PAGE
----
Fourier Series
I have to say that, perhaps it's just very late in the semester, but I have no idea what's going on. I'm asked to show that $\displaystyle x = \pi  2 \displaystyle \sum_{n = 1}^{\infty} \frac{sin(nx)}{n}$ for $\displaystyle 0 < x < 2 \pi$. The professor even started to answer this question in class, writing out the Fourier series of f(x) = x, but wasn't able to go through it all, and I didn't really understand even what he was doing, even after talking to him after class. Maybe it's a little bit of a language barrier...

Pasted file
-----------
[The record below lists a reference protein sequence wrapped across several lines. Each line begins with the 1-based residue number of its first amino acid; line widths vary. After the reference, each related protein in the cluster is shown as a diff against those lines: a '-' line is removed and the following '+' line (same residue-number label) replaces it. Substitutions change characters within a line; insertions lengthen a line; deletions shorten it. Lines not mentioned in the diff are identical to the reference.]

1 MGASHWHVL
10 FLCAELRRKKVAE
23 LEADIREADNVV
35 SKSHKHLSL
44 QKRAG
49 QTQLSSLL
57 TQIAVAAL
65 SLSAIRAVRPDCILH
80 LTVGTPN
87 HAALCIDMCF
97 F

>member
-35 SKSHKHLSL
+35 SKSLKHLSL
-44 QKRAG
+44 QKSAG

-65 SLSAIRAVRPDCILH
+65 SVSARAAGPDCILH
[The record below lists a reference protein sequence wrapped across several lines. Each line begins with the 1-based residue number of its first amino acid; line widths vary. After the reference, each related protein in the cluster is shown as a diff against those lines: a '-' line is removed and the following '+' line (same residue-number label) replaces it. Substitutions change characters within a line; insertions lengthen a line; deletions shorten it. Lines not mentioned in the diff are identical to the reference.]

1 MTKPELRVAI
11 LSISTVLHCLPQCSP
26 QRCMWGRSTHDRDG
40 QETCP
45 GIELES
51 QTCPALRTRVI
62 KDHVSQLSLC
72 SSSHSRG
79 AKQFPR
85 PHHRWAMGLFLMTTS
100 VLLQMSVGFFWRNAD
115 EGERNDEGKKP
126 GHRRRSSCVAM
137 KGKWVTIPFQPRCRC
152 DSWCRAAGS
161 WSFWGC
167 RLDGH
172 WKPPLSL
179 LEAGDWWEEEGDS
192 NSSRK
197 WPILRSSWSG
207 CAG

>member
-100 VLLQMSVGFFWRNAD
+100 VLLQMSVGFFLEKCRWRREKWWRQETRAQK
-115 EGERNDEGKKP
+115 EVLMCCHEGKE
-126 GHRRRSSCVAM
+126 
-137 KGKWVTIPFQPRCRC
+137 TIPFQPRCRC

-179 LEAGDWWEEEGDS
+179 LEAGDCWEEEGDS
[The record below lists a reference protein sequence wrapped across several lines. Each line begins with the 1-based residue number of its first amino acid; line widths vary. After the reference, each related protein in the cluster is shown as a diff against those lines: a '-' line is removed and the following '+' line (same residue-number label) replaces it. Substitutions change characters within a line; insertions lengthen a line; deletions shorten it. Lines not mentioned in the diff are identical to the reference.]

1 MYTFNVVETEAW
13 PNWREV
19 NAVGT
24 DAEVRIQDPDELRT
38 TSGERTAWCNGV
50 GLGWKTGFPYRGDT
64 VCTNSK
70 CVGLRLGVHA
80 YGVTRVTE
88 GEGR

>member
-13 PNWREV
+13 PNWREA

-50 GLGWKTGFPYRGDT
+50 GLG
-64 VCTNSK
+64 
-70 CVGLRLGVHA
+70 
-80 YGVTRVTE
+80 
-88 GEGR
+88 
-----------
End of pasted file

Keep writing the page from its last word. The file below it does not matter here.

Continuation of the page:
An answer to the question would be nice, but even better would be some clear statement of just how any such equality relates to the study of Fourier series would be better.

To calculate the Fourier coefficients use
$\displaystyle \displaystyle a_0=\frac{1}{\pi}\int_{0}^{2\pi}xdx=2\pi$
$\displaystyle \displaystyle a_n=\frac{1}{\pi}\int_{0}^{2\pi}x\cos(nx)dx=0$
$\displaystyle \displaystyle b_n=\frac{1}{\pi}\int_{0}^{2\pi}x\sin(nx)dx=\frac{2}{n}$
Now we can write f as
$\displaystyle \displaystyle f(x)=\frac{a_0}{2}+\sum_{n=1}^{\infty}a_n\cos(nx)+ b_{n}\sin(nx)$
This gives
$\displaystyle \displaystyle x=\pi2\sum_{n=1}^{\infty}\frac{\sin(nx)}{n}$